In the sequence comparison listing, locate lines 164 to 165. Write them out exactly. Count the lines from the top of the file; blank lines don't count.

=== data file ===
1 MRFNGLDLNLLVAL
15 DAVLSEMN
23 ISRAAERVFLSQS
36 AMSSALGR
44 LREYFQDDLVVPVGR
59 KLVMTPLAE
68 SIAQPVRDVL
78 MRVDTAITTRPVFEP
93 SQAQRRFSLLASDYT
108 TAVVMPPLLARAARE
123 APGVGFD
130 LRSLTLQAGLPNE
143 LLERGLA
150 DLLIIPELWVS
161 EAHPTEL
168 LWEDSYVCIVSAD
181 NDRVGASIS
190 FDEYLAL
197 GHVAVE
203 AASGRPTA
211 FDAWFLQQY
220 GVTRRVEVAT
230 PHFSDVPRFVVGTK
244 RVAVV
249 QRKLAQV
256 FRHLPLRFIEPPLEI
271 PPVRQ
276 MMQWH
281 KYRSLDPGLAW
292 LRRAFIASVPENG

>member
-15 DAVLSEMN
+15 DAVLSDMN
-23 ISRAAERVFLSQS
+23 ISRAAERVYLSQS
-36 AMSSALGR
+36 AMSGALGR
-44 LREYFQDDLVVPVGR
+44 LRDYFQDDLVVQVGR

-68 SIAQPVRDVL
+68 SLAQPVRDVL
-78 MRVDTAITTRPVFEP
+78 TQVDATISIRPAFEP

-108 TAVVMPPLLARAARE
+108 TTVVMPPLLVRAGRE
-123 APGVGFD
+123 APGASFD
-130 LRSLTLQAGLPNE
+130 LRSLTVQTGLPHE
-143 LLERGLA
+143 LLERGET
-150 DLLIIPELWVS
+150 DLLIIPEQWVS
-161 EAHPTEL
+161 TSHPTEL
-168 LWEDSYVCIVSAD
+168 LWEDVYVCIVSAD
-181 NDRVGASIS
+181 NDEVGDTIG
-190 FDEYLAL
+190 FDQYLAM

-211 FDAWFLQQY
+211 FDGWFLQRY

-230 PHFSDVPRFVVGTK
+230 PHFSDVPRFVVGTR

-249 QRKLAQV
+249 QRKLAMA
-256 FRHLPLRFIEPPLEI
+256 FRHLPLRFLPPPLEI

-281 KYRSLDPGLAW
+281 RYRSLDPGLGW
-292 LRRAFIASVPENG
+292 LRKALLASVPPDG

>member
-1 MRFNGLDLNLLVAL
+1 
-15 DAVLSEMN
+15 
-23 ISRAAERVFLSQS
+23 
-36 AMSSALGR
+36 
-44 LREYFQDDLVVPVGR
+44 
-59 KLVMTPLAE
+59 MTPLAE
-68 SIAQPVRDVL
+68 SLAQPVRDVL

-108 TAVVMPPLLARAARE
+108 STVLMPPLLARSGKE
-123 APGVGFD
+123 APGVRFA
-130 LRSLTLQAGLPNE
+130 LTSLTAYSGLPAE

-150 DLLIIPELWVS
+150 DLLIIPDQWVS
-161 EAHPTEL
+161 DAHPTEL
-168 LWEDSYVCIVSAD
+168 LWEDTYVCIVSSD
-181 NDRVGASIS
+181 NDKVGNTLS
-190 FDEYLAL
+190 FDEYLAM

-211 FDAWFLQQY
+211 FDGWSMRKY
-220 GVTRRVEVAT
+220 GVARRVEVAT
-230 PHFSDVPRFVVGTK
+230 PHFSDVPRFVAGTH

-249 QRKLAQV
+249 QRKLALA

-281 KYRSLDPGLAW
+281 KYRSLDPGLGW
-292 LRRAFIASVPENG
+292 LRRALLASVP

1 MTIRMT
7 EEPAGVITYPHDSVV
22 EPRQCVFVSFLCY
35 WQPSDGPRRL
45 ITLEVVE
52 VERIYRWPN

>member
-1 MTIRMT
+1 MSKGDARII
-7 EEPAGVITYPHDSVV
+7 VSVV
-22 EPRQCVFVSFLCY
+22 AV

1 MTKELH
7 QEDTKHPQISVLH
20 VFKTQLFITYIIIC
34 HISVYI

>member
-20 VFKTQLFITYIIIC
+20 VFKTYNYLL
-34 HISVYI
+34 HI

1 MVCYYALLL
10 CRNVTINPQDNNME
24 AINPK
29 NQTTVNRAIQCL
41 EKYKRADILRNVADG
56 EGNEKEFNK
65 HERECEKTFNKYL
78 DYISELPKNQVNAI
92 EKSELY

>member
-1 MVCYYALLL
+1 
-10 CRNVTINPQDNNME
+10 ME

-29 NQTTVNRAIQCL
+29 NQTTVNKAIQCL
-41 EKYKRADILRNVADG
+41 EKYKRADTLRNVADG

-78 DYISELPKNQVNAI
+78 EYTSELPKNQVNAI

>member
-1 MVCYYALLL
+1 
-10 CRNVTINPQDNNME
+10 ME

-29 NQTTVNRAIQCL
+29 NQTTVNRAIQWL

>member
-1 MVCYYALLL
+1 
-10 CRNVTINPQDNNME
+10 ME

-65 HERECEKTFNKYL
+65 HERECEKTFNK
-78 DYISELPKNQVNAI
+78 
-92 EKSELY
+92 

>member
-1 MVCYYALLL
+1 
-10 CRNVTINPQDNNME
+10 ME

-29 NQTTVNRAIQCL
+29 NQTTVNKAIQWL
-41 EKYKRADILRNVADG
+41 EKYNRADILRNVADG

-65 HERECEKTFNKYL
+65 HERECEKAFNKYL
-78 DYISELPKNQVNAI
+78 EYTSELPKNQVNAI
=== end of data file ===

-29 NQTTVNRAIQCL
+29 NQTTVNRAIQWL